Coffee Then Napping: The (New) Key To Alertness

Coffee Then Napping: The (New) Key To Alertness

Newsy (Aug. 30, 2014) Researchers say having a cup of coffee then taking a nap is more effective than a nap or coffee alone. Video provided by Newsy
Powered by NewsLook.com
Young Entrepreneurs Get $100,000, If They Quit School

Young Entrepreneurs Get $100,000, If They Quit School

AFP (Aug. 29, 2014) Twenty college-age students are getting 100,000 dollars from a Silicon Valley leader and a chance to live in San Francisco in order to work on the start-up project of their dreams, but they have to quit school first. Duration: 02:20 Video provided by AFP
Powered by NewsLook.com
Baby Babbling Might Lead To Faster Language Development

Baby Babbling Might Lead To Faster Language Development

Newsy (Aug. 29, 2014) A new study suggests babies develop language skills more quickly if their parents imitate the babies' sounds and expressions and talk to them often. Video provided by Newsy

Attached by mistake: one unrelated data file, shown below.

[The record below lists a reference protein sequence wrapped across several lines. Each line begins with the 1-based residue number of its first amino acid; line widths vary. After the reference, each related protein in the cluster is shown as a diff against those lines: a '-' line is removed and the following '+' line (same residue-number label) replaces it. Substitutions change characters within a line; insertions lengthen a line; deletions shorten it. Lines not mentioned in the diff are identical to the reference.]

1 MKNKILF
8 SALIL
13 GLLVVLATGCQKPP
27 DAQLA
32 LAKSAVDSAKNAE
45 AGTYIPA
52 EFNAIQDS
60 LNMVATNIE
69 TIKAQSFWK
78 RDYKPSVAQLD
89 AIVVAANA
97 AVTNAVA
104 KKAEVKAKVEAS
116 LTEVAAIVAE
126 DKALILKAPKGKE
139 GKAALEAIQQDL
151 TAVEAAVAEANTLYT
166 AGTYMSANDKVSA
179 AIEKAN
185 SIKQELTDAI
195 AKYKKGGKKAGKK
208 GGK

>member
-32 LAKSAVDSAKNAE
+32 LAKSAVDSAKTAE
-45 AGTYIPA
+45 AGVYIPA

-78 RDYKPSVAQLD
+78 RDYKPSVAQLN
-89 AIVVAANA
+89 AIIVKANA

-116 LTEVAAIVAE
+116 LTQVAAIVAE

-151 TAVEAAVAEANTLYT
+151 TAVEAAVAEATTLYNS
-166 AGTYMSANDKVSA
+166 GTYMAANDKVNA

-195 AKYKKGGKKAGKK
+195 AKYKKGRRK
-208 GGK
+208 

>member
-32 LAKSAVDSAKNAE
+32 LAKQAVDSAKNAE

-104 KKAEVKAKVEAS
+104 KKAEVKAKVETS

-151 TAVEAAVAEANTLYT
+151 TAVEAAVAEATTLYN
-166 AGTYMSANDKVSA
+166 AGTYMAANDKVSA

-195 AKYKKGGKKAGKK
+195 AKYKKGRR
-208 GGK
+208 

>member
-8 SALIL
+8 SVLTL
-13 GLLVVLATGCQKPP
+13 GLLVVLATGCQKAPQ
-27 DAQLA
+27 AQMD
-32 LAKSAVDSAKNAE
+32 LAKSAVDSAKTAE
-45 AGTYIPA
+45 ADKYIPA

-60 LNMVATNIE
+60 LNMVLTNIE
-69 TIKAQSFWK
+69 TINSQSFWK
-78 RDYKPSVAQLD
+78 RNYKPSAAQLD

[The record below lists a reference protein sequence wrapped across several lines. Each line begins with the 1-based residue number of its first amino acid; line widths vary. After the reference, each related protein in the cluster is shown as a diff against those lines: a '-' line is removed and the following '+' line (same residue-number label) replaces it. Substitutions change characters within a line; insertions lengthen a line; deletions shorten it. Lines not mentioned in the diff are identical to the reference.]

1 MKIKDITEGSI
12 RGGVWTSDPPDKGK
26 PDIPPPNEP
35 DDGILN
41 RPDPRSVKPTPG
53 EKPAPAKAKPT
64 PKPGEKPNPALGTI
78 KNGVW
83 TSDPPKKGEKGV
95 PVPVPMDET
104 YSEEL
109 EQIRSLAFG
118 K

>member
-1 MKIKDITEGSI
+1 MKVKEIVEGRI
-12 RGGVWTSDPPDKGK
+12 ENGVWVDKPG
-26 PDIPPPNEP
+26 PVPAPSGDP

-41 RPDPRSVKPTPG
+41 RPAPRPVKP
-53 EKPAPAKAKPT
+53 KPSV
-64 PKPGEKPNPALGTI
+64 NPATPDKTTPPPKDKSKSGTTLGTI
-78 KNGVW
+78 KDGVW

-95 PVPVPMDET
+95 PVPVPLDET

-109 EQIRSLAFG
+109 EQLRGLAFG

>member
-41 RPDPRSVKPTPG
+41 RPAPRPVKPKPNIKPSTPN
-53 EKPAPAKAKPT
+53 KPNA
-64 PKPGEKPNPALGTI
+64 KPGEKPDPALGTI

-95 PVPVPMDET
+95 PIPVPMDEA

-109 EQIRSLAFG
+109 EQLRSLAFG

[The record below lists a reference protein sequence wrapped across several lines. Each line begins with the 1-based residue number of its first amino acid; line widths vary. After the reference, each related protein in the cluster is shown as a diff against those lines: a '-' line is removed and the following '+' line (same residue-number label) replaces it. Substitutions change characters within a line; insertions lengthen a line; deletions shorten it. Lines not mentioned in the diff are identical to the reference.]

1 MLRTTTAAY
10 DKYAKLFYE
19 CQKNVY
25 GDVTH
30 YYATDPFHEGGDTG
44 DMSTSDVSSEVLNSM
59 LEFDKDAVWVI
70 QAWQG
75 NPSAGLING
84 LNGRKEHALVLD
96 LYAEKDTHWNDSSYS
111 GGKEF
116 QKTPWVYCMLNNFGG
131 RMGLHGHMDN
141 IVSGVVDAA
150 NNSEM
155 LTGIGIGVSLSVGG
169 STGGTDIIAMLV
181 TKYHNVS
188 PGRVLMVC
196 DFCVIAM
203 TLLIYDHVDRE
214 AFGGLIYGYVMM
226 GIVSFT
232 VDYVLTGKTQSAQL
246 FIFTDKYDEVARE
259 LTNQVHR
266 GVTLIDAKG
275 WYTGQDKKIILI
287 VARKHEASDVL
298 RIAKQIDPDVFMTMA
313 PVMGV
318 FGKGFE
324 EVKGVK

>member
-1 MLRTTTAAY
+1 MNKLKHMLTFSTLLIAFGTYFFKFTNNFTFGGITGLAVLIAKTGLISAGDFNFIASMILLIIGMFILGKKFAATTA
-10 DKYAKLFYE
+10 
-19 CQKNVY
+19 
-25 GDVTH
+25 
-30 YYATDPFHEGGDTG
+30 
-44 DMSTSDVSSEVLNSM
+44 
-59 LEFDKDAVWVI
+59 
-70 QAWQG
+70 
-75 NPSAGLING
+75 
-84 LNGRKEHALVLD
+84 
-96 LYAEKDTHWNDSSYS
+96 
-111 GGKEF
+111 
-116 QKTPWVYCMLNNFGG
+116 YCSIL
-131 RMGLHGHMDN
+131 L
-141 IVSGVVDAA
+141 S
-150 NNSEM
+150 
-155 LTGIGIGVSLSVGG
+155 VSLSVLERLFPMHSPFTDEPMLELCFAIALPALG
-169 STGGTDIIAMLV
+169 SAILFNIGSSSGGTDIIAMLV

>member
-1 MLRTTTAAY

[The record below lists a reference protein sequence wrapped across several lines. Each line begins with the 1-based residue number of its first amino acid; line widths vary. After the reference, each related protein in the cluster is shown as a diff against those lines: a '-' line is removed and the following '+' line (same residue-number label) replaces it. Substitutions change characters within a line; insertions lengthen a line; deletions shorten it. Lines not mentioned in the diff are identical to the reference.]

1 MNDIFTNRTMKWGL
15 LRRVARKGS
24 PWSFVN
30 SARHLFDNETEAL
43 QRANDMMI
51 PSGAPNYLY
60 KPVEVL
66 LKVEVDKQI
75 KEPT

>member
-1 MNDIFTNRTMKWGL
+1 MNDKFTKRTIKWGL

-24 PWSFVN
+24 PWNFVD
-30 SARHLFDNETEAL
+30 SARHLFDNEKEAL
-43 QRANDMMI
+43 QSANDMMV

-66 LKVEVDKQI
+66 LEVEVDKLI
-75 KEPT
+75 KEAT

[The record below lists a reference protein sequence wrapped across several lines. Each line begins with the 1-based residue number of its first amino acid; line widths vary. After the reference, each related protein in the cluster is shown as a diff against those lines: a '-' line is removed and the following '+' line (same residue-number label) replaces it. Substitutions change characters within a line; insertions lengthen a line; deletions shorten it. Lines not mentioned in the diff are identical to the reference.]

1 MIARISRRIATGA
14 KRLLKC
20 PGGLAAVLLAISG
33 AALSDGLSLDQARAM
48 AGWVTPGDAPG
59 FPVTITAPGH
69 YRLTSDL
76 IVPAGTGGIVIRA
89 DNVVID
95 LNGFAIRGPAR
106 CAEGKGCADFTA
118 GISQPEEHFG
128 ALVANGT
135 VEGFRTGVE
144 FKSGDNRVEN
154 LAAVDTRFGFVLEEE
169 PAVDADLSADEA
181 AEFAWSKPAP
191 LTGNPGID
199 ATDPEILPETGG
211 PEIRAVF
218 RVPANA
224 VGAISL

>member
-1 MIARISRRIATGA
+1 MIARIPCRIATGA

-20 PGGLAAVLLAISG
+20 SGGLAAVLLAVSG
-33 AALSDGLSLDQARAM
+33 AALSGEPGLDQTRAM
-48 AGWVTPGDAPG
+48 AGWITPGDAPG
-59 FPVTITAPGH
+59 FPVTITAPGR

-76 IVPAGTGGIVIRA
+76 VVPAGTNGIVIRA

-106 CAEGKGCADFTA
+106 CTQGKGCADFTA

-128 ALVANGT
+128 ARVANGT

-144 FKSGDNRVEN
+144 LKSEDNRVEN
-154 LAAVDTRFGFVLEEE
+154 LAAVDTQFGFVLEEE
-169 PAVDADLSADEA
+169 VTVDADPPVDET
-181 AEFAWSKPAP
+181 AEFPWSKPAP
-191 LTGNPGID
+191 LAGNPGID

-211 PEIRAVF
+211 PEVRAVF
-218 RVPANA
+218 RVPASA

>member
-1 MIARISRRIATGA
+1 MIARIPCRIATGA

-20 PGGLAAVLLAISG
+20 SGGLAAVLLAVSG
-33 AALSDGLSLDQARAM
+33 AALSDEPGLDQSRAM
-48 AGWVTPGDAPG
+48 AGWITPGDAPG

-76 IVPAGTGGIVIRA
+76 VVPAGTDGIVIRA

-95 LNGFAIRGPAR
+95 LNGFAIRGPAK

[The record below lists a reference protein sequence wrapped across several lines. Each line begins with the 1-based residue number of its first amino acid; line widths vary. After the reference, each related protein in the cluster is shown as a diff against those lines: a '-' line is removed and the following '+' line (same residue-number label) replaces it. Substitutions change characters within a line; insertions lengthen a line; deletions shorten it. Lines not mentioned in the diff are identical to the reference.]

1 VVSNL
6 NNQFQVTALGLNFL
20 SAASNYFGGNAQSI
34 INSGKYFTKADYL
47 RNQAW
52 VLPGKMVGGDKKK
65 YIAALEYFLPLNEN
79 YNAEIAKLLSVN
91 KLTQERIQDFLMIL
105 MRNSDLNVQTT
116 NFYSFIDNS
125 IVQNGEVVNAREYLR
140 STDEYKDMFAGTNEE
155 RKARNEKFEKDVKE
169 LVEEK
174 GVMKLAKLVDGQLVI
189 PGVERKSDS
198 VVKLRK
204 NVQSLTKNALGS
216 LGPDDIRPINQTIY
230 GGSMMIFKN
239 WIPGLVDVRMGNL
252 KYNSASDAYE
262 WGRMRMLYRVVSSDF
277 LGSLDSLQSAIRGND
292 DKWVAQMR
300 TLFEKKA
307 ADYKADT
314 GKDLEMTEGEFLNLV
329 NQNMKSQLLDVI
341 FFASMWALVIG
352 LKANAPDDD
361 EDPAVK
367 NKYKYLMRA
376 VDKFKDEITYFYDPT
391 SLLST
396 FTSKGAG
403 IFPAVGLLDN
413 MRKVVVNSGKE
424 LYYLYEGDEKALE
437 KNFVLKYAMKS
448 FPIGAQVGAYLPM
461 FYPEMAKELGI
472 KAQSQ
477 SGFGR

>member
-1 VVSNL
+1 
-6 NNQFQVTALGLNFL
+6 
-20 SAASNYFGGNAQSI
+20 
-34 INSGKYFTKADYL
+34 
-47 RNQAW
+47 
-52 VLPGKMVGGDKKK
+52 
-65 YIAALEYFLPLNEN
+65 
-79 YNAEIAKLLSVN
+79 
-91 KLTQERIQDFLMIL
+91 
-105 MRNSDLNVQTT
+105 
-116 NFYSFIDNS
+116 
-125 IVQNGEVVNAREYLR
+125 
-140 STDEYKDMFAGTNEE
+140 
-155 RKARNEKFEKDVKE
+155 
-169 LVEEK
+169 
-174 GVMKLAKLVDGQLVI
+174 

Powered by NewsLook.com
Electrical Stimulation Boosts Brain Function, Study Says

Electrical Stimulation Boosts Brain Function, Study Says

Newsy (Aug. 29, 2014) Researchers found an improvement in memory and learning function in subjects who received electric pulses to their brains. Video provided by Newsy
Powered by NewsLook.com

Search ScienceDaily

Number of stories in archives: 140,361

Find with keyword(s):
Enter a keyword or phrase to search ScienceDaily for related topics and research stories.

Save/Print:
Share:

Breaking News:
from the past week

In Other News

... from NewsDaily.com

Science News

Health News

Environment News

Technology News



Save/Print:
Share:

Free Subscriptions


Get the latest science news with ScienceDaily's free email newsletters, updated daily and weekly. Or view hourly updated newsfeeds in your RSS reader:

Get Social & Mobile


Keep up to date with the latest news from ScienceDaily via social networks and mobile apps:

Have Feedback?


Tell us what you think of ScienceDaily -- we welcome both positive and negative comments. Have any problems using the site? Questions?
Mobile: iPhone Android Web
Follow: Facebook Twitter Google+
Subscribe: RSS Feeds Email Newsletters
Latest Headlines Health & Medicine Mind & Brain Space & Time Matter & Energy Computers & Math Plants & Animals Earth & Climate Fossils & Ruins